When focusing on training, forum delegates highlighted the need for community based solutions and reinforced the value of “Mining Essentials: A Work Readiness Training Program for Aboriginal Peoples.” The program was created with the input of companies and Aboriginal communities to help them meet their joint hiring and employment targets through the delivery of training in the community. It provides opportunities for Aboriginal peoples to develop the non-technical skills and the confidence needed to achieve rewarding careers and enables companies to benefit from a local, skilled and empowered workforce whilst also fostering economic development. Mining Essentials is unique in that skills are taught using workplace examples (workplace documents, scenarios, etc…) through traditional and cultural teaching methods (sharing circles, involvement of Elders, etc…). The program is divided between classroom curriculum training and enrichment opportunities (on-site industry visit/work experiences, safety certificate training), to deliver a well-rounded approach to learning. Employers recognize that Mining Essentials prepares graduates for immediate entry into the mining workforce for certain positions, and instills a drive for a long-term career in the mining industry.
Todd Standing, manager of Aboriginal Engagement with Mosaic, has spoken to the effectiveness of Mining Essentials, in light of the recent delivery in Whitewood, Saskatchewan. He explains that, “Graduates finishing the program begin to consider the diverse career opportunities mining has to offer them, as opposed to simply getting them a job. They are able to see the possibilities they just didn’t know of before and it is great to see their confidence grow as they learn.” In the case of this delivery, learners were able to visit a Potash mine in Esterhazy, Saskatchewan, thanks to the partnership with Mosaic. Mine site enrichment activities enabled the learners to not only grasp the importance of safety and diligence, but to really understand what it is like to work on-site. Participants in this particular delivery were able to discover how potash is mined and processed, as well as the various ways in which Canadians use it in everyday products. More importantly, they discovered the potential role they could play within the mining industry.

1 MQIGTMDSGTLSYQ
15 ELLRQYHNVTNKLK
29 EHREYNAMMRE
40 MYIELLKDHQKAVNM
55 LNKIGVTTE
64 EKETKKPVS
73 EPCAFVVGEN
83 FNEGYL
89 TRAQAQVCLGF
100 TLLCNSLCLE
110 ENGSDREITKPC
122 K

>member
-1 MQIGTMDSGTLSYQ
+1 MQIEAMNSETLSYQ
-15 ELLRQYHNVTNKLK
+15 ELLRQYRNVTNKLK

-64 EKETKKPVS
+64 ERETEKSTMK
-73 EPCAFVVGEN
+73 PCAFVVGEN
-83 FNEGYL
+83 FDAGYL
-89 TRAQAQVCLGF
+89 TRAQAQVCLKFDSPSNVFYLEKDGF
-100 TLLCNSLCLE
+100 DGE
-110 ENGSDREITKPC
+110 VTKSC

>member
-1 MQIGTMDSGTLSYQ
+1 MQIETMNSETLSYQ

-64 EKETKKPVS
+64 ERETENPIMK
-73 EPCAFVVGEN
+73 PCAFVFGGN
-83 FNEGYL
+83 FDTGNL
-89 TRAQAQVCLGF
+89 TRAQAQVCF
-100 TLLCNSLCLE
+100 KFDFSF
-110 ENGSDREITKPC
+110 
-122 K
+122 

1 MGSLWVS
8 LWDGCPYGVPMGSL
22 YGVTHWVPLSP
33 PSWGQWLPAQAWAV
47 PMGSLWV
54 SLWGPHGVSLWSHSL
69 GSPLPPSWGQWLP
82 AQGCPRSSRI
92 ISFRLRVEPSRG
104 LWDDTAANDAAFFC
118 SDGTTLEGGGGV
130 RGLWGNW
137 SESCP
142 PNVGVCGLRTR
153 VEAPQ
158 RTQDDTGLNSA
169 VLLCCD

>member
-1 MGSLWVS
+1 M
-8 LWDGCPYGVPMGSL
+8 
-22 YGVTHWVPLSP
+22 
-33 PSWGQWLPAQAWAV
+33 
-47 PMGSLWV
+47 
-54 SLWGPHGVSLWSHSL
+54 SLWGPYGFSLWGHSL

Implemented across Canada
Entering its third year of delivery, Mining Essentials has been implemented across Canada in British Columbia, Ontario, the Northwest Territories, and Saskatchewan. Through support from Employment and Social Development Canada, the program has also been customized for Métis and Inuit communities, in partnership with the Métis National Council and the Inuit Tapiriit Kanatami. E-Learning components are also currently under development to offer a blended learning approach to delivery.
Since program inception, approximately 70 per cent of Mining Essentials graduates have secured employment or furthered their mining education within the first six months of graduation. While getting employed is one ideal scenario for Mining Essentials learners, many of them also choose to continue their education or training after they complete the program.
MiHR will continue to expand Mining Essentials across Canada, with future program deliveries under development through emerging partnerships in Manitoba, Quebec and Newfoundland.
For more information on Mining Essentials, or how to become a training partner, please visit www.aboriginalming.ca or contact Melanie Sturk, Director of Attraction, Retention and Transition at firstname.lastname@example.org.